Vertifarms by Olivia Pontiff

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Vertifarms is the brainchild of Douglas Jacobs and Kevin Morgan-Rothschild. Born in New Orleans only a couple of years ago, this aeroponic and aquaponic company is bringing local and sustainable produce to New Orleans. You may not have heard of aeroponic or aquaponic growing systems, but Jacobs and Morgan-Rothschild believe it is the solution to growing year round produce in major urban areas, such as New Orleans, that have little access to local and sustainable foods. Vertifarms is currently using aeroponic technology to grow over 40 pounds of basil a week at Rouses’ Market in the French quarter. This aeroponic system includes a BPA-free plastic tower that pumps water from the reservoir at the bottom of the system, passes through a nutrient solution, and trickles down through the plants, providing oxygen, water, and nutrients. This system needs no dirt, uses very little water, and stacking the towers up to eight feet tall, is able to grow 44 plants per six square feet.

Vertifarms is also working on an aquaponic demonstration system at the Hollygrove Market and Farm. An aquaponic system creates a symbiotic relationship between fish and produce. A fish tank is hooked up to the watering system of the plants (in Vertifarm’s case, lettuce). The waste from the fish provides nutrients to the plants. The plants, in turn, clean the water for the fish. Aquaponics, like aeroponics, do not need soil. The plants float in foam insulation in the water, and the water usage is therefore greatly reduced from usual planting requirements. These floating systems can be stacked around five systems tall, also allowing for high yield in a small area. This system, using natural fertilizer, no dirt, little water, and a small footprint is both sustainable and able to produce a harvest year round.

VertiFarms’s focus is on the importance of growing sustainable food in new and inventive ways. According the Tulane School of Public health, about two-thirds of New Orleans land contains dangerous levels of lead, which may be due to the demolition of homes containing lead following Hurricane Katrina. Vertifarm’s growing methods avoid lead-dirt contamination, and also allow for mass production in a small footprint.

Mass production in a small footprint is an important issue in low-income, high-density areas of New Orleans such as Broadmoor, Uptown-Carrolton, and the Lower Ninth Ward, where food deserts have risen following Hurricane Katrina. Vertifarms is providing a growing system that allows local small businesses to produce sustainable food on their own rooftops. In working with the Hollygrove Market and Farm, VertiFarms is working to introduce their cutting edge methods to the urban farmers of New Orleans and the local community. In this way they hope to provide both new knowledge and opportunity in urban New Orleans.

My work with VertiFarms began at their idea to create a hydoponic rooftop system. A few months ago Kevin Morgan-Rothschild told me about their plans to build a mobile hydroponic farm in a shipping container. As an architecture student invested in sustainable design the idea greatly interested me.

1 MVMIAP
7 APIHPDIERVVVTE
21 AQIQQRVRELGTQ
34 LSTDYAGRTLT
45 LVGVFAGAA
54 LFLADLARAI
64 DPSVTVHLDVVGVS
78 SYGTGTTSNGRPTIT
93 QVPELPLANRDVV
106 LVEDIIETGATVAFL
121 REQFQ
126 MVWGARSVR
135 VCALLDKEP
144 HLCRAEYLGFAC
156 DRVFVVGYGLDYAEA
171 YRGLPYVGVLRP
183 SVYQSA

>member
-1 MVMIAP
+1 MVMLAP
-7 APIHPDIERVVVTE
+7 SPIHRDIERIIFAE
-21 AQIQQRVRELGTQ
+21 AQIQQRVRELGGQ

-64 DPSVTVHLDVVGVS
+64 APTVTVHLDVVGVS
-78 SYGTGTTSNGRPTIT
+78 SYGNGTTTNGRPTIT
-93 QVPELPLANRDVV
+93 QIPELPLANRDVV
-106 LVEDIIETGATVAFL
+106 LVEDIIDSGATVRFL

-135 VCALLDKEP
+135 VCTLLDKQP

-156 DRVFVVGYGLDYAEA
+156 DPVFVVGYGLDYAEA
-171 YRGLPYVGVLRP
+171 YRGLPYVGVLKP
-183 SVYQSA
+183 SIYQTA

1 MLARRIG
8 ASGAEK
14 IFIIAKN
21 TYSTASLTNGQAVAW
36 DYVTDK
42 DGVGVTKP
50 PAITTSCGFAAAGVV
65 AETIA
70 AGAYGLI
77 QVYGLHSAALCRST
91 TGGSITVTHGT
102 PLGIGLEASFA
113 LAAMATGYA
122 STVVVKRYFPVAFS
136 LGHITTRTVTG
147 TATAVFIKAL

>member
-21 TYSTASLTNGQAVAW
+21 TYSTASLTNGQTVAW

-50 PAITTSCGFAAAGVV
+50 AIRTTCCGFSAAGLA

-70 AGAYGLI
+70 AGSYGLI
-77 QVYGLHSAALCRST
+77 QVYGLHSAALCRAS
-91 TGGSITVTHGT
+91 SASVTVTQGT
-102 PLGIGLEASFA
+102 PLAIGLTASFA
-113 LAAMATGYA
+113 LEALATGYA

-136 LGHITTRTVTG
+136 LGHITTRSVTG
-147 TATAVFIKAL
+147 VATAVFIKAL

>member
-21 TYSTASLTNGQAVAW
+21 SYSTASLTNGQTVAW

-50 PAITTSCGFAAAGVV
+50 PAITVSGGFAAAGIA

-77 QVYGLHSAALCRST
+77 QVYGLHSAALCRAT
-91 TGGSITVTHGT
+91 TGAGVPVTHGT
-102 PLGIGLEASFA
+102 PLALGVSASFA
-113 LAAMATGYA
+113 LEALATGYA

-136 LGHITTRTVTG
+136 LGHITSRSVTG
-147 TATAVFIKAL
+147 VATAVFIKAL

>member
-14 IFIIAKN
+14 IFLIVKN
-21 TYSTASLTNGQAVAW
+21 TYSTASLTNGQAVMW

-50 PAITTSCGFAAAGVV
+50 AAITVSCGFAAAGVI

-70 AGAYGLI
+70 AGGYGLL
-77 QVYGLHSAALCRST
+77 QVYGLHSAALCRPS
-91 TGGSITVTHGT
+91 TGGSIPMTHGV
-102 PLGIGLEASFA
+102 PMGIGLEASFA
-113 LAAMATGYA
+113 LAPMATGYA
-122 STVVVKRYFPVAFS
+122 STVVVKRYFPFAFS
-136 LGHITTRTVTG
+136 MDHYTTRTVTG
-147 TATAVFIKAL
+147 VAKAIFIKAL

During my summer internship I am using my previous research on sustainable architecture to design a (hopefully) net zero energy and low water use mobile urban farm. This would be built and assembled in a warehouse, containing everything needed for plant production, and delivered to the rooftop site, ready to produce. To accomplish this I am outfitting a shipping container with a cooling system (for cooling plants in the summer), a watering system, and energy to run the farm.

I began by looking for sustainable materials to insulate the container. Sustainable materials are particularly important in this project because the air quality in the container will determine the chemical make-up and potential pollutants in the plants. I am now beginning to design a sustainable ventilation system that will focus on air quality and low energy usage. We are also planning to place PV panels (solar panels) and rain harvesting equipment on the roof. This will provide the energy and water necessary for the farm in a sustainable, self-contained manner.

I remember fondly when, about two years ago, Kevin Morgan-Rothschild showed me a small contraption in his basement containing a fish tank and some produce. He had a grand idea to bring a new urban farming system to New Orleans. When I first saw this contraption it seemed far-fetched. “This is a labor of love. ” Stated Morgan-Rothchild, “Sometimes we [four of us] work two hours to harvest $32 dollars of lettuce. ” However, Jacobs and Morgan-Rothchild’s hard work and determination have begun to pay off. They now have over 100 aeroponic systems in the city and one large hydroponic system at Hollygrove Market and Farm.

VertiFarms saw the potential New Orleans had to offer and are growing a great catalyst for the city.

References

Goodier, Robert. “How to Build a Vertical Aquaponic System.” Engineering for Change. Engineering for

Change, 14 Mar. 2012. Web. 28 June 2013.

Mowbray, Rebecca. “’Food Deserts’ Targeted by $3 Million Federal Grant.” The Times-Picayune. NOLA Media Group, 09 Oct. 2011. Web. 28 June 2013.

Schleifstein, Mark. “Dangerous Lead Levels Found in Nearly Two-thirds of New Orleans Homes, Tulane Study

Says.” The Times-Picayune. NOLA Media Group, 14 Nov. 2011. Web. 28 June 2013.

“VertiFarms DESIGN BUILD FARM.” VertiFarms DESIGN BUILD FARM. Drupal Gardens, n.d. Web. 28 June 2013.

“Welcome To A “Green” FutureGrowing Healthy And Sustainable Food!” Future Growing® LLC. Future Growi

ng® LLC, n.d. Web. 28 June 2013.

Pictures all by Olivia Pontiff

Additional information about Vertifarms from Kevin Morgan-Rothschild C.O.O. VertiFarms

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